Both sides of politics will support new amendments to the Rudd Government’s equality reforms that reduce uncertainty for same-sex families.

In the second major backdown since the equality bills were introduced, Attorney-General Robert McClelland has circulated an alternative parent-child definition after his first attempt was criticised repeatedly during the Senate inquiries as creating tiered statuses for children. It recognises co-mothers and co-fathers from IVF and surrogate births.

The Opposition has also introduced its own parent definition amendment that achieves substantively the same result but doesn’t call co-mothers and co-fathers parents. However, as Shadow Attorney-General George Brandis told Sydney Star Observer earlier this month, it would not be used to block the reforms.

We copped a lot of stink about referring this [to a committee], but the bill’s been improved, or it will be, to the satisfaction of most. It extends the rights of same-sex couples beyond what was originally proposed by the Government, a spokesman for Brandis said.

The latest inquiry reports, handed down this week, recommend an education campaign be run to inform people about their new rights and responsibilities.

The reports also contained minority opinions from Greens and Coalition senators who were supportive of the reforms but disappointed that they appeared to have been rushed.

We welcome these developments, but there are still glaring omissions in the general law reform bill, which is meant to be the omnibus bill. They originally listed more than 100 pieces, yet what we’ve seen is 60-odd, Greens Senator Sarah Hanson-Young told Sydney Star Observer.

She said discrimination still existed in migration laws when same-sex couples in registered relationships and marriages arrive in Australia.

We’ll keep the pressure up. I doubt the government would have the courage to support my amendments in terms of the Migration Act and Marriage Act, but if they’re serious about this then they would.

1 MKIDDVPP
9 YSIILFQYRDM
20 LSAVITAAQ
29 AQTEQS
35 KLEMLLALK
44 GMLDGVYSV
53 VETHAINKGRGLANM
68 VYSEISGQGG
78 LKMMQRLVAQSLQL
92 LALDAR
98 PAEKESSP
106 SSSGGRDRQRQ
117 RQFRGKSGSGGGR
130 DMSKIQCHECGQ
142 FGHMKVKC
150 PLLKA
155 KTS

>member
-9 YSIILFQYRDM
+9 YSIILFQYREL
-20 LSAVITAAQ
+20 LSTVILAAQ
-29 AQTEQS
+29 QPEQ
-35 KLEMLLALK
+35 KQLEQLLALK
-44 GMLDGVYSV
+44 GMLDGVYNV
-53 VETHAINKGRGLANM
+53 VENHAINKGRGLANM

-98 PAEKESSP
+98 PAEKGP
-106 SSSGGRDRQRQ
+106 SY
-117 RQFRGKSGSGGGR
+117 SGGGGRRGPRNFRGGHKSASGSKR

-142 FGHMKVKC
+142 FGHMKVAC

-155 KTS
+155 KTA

A spokesman for McClelland said the Attorney-General was giving consideration to the matters raised during the superannuation inquiry and would respond in due course.

It is understood Opposition leader Malcolm Turnbull made multiple phone calls to Coalition members and held a showdown in the Opposition party room to gain support for the issue.

His chief of staff, Peta Credlin, and Senator Brandis met with Australian Coalition for Equality lobbyists on Tuesday after the amendments were tabled.

We are pleased to see the level of commitment to these bills from the leader of the Opposition and the level of personal interest that he’s shown in the safe passage of these bills, ACE spokesman Corey Irlam told SSO.

We are disappointed however that his leadership has not been able to secure full support of his party for the use of the term -˜parent’ in relation to IVF for opposite-sex and same-sex couples.

Even conservative Liberal Senator Guy Barnett said he was disappointed that the original bills did not recognise co-mothers and co-fathers, although he didn’t support access to IVF for singles and lesbians.

In Australia today, couples of the same sex are allowed this service. It is one of the consequences of the government’s position and policy that it is allowed and, as a consequence of that, children are in those situations. We need to act in the best interests of the child, Barnett told Parliament.

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